January 20, 2016

2016 Lawyer as Problem Solver Award

ABA Section of Dispute Resolution Announces the 2016 Recipients of the John W. Cooley Lawyer as Problem Solver Award

Judith Kaye presided over the 7-member New York Court of Appeals (New York's highest court, in which she was the first woman to be appointed Chief Judge) for nearly 16 years.  She was the longest-serving chief judge in New York history. In that capacity, she also supervised the $2.5 billion, 16,000 employee statewide judicial system, which she modernized by making jury service more equitable and convenient and by establishing specialized courts concerned as much with problem-solving as with punishment. In specialized courts that focused on local community quandaries and on crimes involving drugs and domestic violence, New York judges now have alternatives to sending a defendant to jail, among them ordering treatment for addiction and mental illness and providing social services for victims of abuse. As chief judge, Judith Kaye was esteemed as a collegial consensus builder, but she was also remembered for an important dissent she delivered in 2006 in Hernandez v. Robles, when a four-judge plurality ruled that same sex couples had neither a constitutional nor a statutory right to marry. Invoking the Equal Protection Clause, she wrote “I am  confident that future generations will look back on today’s decision as an unfortunate misstep.” Five years later, the New York Legislature acted to legalize same sex marriage.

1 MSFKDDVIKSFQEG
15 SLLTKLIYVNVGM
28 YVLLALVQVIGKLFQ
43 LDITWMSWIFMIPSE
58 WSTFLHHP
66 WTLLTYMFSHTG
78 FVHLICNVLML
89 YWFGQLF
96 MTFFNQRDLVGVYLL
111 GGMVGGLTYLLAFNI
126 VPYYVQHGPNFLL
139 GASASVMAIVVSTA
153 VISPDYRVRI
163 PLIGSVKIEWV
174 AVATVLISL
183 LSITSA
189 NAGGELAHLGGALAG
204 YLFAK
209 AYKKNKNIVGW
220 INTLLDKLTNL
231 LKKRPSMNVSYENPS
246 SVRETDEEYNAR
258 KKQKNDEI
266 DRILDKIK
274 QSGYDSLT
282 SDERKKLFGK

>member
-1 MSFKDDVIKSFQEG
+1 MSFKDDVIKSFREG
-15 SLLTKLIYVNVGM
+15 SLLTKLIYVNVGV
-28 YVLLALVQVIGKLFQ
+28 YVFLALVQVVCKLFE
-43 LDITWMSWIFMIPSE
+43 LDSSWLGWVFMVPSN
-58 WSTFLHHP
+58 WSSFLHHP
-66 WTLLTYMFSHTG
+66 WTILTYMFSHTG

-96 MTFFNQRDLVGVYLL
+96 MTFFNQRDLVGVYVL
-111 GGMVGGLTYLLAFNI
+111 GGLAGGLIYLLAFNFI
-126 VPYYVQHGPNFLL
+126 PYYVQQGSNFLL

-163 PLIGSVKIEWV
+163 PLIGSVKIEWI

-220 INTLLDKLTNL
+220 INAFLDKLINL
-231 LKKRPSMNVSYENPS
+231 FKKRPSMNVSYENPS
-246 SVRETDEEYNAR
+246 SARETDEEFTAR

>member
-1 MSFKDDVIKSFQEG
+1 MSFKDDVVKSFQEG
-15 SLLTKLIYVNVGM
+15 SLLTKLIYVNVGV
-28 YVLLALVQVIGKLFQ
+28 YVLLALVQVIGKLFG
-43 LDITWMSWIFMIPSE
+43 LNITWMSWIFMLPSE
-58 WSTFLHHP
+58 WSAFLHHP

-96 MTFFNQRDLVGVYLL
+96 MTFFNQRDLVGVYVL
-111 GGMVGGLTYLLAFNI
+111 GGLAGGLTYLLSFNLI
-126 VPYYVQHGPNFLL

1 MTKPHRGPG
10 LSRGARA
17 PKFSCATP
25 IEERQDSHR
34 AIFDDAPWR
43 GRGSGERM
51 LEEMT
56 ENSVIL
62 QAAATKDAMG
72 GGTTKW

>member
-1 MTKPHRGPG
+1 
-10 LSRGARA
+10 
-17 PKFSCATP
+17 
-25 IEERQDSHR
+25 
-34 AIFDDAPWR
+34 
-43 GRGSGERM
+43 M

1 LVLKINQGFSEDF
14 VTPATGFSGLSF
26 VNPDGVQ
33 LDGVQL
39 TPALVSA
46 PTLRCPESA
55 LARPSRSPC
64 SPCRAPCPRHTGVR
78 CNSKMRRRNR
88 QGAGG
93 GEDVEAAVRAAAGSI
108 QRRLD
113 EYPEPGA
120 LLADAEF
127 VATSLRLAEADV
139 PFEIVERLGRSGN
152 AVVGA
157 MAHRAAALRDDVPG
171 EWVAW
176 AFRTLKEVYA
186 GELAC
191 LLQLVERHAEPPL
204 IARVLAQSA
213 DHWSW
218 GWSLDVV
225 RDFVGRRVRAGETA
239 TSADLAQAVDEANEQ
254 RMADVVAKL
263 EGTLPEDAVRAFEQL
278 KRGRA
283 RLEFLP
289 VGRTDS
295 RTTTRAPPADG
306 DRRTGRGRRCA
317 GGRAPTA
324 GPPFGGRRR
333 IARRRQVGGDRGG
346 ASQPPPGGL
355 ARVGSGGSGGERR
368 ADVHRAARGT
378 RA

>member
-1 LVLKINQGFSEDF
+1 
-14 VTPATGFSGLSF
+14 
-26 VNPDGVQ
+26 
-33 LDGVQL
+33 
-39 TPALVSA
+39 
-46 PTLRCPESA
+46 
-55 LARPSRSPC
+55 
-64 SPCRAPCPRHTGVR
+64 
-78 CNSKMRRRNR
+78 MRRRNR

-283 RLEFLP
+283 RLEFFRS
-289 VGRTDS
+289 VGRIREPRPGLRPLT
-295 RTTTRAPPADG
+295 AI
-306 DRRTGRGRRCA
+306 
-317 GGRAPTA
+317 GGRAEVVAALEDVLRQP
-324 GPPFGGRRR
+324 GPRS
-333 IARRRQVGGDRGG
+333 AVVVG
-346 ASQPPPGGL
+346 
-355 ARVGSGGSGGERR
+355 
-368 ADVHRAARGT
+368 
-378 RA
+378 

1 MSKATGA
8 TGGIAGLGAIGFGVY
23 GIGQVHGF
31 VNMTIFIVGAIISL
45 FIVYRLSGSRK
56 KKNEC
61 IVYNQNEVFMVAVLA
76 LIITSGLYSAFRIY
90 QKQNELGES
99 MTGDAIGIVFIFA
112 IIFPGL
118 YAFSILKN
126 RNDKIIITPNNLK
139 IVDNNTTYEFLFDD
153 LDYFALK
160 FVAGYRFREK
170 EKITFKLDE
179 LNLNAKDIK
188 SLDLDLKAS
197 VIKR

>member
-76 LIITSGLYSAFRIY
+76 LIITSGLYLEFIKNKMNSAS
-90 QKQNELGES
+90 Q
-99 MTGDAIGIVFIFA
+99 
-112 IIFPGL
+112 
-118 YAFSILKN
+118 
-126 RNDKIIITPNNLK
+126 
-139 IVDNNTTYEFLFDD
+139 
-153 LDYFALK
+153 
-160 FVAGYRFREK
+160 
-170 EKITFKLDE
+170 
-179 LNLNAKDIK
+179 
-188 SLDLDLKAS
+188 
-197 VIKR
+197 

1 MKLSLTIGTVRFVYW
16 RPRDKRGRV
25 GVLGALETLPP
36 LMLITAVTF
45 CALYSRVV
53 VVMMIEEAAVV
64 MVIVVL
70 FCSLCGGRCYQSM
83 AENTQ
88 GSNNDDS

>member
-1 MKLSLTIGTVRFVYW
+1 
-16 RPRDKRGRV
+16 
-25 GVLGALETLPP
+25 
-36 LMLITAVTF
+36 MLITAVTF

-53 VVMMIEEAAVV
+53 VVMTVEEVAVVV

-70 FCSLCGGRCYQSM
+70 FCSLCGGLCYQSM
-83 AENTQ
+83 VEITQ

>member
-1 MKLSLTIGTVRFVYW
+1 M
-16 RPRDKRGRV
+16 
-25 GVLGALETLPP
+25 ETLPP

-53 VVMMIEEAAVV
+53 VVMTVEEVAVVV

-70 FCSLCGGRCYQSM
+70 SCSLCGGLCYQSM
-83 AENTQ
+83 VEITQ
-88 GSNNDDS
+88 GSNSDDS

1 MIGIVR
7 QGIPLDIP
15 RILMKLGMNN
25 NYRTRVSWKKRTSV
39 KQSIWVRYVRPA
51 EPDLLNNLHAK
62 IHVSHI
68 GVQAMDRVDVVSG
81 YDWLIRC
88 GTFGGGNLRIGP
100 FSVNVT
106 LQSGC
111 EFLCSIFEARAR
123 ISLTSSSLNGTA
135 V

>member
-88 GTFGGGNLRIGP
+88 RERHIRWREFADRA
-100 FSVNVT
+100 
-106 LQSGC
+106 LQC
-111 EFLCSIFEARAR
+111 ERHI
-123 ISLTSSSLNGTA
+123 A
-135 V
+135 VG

The Justice Center of Atlanta and the Center’s Director, Edith Primm, will receive a 2016 Lawyer as problem Solver Award from the ABA Section of Dispute Resolution. The Justice Center of Atlanta first started as one of three “Neighborhood Justice Centers” funded by the now defunct Law Enforcement Assistance Administration (LEAA) at the U.S. Department of Justice. Since March of 1978 when the Center held its first mediation, some 75,000 cases have been handled ranging geographically from all over the metropolitan area to state, national, and international sites. Fulton County courts remain our largest local referral agency along with Dekalb County courts.

The Center’s customers include local court systems, the United States Postal Service, school systems, and federal agencies. The Center's 100 mediators, most of whom are independent contractors, handle cases ranging from neighborhood controversies, and small claims and misdemeanor criminal conflicts to personal injury, breach of contract, real estate, probate, educational, divorce/child custody, and employment matters.

Three of the Center’s most well-known mediations involved the lawsuit Jan Kemp filed against the University of Georgia; President Carter’s Presidential Center’s dispute with CAUTION – 24 neighborhoods which had sued to stop the building of a road through their neighborhoods to the Carter Presidential Library; and the Druid Hills neighborhood coalition’s threatened boycott of The Emory Village CVS drugstore.

The Center’s training team has earned a fine national reputation and has taught mediation to thousands of Americans living in the United States, Western Europe, Korea, and Japan. The Center has trained over 50,000 people and mediated approximately 80,000 cases.

The late Judith Kaye and the Justice Center of Atlanta will be recognized during the ABA Section of Dispute Resolution Awards Reception and Dinner on Friday, April 8th, at the Yale Club of New York.

For more information on the 18th Annual Section of Dispute Resolution Spring Conference